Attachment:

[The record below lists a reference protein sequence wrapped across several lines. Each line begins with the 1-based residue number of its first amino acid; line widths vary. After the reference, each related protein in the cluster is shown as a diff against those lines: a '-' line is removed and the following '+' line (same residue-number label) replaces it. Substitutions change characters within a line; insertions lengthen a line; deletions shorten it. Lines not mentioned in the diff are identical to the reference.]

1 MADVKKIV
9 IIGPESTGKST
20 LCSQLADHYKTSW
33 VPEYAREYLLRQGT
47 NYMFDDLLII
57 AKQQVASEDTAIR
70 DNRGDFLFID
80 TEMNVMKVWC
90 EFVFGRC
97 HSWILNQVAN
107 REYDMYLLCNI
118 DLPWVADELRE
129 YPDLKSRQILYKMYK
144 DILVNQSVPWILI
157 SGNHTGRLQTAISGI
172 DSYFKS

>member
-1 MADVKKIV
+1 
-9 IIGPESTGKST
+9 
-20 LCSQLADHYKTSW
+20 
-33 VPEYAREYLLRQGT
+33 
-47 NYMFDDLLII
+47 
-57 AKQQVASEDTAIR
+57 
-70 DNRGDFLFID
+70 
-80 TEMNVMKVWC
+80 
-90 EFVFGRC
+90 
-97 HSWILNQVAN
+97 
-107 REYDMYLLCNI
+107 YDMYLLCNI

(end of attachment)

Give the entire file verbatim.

[The record below lists a reference protein sequence wrapped across several lines. Each line begins with the 1-based residue number of its first amino acid; line widths vary. After the reference, each related protein in the cluster is shown as a diff against those lines: a '-' line is removed and the following '+' line (same residue-number label) replaces it. Substitutions change characters within a line; insertions lengthen a line; deletions shorten it. Lines not mentioned in the diff are identical to the reference.]

1 MADVKKIV
9 IIGPESTGKST
20 LCSQLADHYKTSW
33 VPEYAREYLLRQGT
47 NYMFDDLLII
57 AKQQVASEDTAIR
70 DNRGDFLFID
80 TEMNVMKVWC
90 EFVFGRC
97 HSWILNQVAN
107 REYDMYLLCNI
118 DLPWVADELRE
129 YPDLKSRQILYKMYK
144 DILVNQSVPWILI
157 SGNHTGRLQTAISGI
172 DSYFKS

>member
-1 MADVKKIV
+1 
-9 IIGPESTGKST
+9 
-20 LCSQLADHYKTSW
+20 
-33 VPEYAREYLLRQGT
+33 
-47 NYMFDDLLII
+47 
-57 AKQQVASEDTAIR
+57 
-70 DNRGDFLFID
+70 
-80 TEMNVMKVWC
+80 
-90 EFVFGRC
+90 
-97 HSWILNQVAN
+97 
-107 REYDMYLLCNI
+107 YDMYLLCNI